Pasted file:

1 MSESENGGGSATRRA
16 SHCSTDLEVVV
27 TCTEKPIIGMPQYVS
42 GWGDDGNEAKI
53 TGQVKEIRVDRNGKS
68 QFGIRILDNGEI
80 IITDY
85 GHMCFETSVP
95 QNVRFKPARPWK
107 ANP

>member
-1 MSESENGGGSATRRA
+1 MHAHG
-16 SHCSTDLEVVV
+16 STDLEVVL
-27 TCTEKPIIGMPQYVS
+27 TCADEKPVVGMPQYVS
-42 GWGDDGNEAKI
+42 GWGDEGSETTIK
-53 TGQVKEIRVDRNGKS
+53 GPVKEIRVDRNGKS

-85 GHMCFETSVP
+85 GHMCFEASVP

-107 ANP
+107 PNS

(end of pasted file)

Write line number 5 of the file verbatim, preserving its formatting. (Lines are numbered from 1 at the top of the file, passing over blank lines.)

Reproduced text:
53 TGQVKEIRVDRNGKS